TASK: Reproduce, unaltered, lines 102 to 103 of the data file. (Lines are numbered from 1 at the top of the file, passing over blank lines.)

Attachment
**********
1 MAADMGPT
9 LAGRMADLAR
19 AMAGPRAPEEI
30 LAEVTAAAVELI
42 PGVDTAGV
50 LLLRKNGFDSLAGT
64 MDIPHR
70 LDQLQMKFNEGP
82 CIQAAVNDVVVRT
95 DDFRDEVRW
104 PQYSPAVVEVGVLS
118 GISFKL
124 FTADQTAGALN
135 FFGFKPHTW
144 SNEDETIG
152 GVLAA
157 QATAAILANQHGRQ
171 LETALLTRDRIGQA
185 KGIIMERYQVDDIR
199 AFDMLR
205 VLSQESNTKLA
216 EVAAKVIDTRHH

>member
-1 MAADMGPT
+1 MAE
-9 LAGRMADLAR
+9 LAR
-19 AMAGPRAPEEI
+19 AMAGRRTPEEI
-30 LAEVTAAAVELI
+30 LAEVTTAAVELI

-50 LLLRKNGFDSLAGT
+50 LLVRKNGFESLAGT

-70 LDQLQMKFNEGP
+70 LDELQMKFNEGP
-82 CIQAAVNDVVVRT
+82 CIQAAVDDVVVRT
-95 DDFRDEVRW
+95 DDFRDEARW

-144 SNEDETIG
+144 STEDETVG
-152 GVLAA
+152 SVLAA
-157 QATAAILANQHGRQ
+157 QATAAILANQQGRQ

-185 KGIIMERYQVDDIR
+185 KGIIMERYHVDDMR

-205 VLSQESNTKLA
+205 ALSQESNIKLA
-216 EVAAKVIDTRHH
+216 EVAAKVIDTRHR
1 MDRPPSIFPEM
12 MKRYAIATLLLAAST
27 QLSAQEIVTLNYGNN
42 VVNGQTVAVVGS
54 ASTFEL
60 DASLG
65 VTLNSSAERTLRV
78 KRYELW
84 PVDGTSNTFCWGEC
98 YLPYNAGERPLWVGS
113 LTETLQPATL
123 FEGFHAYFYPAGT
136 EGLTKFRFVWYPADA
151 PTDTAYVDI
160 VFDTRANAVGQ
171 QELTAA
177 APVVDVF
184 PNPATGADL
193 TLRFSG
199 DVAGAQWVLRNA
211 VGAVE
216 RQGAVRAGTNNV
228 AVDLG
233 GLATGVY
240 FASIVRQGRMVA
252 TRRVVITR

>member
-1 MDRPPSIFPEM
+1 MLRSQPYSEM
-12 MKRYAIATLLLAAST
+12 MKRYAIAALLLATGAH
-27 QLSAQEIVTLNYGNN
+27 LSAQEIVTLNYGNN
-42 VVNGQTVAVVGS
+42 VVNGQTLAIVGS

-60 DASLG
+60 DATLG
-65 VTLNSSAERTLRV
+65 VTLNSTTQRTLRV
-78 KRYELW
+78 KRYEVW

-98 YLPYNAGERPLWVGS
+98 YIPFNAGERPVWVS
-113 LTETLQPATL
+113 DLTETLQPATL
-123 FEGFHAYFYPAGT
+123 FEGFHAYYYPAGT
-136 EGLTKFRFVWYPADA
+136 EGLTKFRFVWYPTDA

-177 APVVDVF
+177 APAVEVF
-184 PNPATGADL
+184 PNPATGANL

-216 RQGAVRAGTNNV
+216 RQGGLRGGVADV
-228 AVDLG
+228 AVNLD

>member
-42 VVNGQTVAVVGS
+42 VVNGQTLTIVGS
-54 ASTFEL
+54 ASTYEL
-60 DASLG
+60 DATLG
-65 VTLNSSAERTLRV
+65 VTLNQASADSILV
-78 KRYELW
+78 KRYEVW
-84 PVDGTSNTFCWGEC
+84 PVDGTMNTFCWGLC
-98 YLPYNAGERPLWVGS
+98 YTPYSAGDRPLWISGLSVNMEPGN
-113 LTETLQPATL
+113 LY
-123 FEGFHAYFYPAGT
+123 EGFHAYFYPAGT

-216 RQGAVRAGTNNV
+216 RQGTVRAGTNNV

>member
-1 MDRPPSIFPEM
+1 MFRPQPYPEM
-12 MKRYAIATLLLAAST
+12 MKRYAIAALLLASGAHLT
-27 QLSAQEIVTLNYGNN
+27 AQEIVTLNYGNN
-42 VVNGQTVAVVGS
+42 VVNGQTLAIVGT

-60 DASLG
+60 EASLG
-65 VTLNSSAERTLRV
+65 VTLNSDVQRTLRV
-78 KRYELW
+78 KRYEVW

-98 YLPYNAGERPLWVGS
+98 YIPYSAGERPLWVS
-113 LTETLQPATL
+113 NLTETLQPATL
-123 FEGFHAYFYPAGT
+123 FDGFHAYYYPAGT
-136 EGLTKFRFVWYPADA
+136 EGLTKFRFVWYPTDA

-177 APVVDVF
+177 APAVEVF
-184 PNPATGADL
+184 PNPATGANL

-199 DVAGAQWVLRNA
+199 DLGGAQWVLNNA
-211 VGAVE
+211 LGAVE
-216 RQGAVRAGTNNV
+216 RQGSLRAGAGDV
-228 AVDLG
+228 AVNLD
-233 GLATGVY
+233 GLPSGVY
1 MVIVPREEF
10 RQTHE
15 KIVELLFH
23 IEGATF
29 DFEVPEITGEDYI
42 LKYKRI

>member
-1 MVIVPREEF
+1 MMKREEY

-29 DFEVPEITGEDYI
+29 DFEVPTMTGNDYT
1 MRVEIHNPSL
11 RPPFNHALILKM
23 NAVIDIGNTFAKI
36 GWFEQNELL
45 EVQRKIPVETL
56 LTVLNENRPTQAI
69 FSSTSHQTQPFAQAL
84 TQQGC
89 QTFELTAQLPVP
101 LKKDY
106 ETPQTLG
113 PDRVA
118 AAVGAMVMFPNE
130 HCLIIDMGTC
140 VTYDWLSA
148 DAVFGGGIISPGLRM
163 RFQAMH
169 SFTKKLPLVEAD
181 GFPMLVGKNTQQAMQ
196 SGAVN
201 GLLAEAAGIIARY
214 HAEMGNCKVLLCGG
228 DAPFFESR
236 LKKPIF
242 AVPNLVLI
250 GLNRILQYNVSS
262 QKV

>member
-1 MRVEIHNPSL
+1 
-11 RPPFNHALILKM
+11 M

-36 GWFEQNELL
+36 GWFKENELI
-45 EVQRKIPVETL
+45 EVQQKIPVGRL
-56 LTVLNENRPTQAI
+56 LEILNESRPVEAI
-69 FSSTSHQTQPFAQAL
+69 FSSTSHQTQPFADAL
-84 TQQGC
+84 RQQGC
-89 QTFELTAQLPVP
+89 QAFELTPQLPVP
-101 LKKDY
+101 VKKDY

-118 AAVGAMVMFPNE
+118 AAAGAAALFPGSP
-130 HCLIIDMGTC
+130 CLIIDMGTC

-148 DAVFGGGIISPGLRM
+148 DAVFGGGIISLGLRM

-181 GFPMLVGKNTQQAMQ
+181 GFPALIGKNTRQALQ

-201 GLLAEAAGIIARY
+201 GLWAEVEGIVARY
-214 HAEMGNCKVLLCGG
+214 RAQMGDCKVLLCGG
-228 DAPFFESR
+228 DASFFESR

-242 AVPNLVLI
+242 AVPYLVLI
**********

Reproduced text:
+177 APAVEVF
-184 PNPATGADL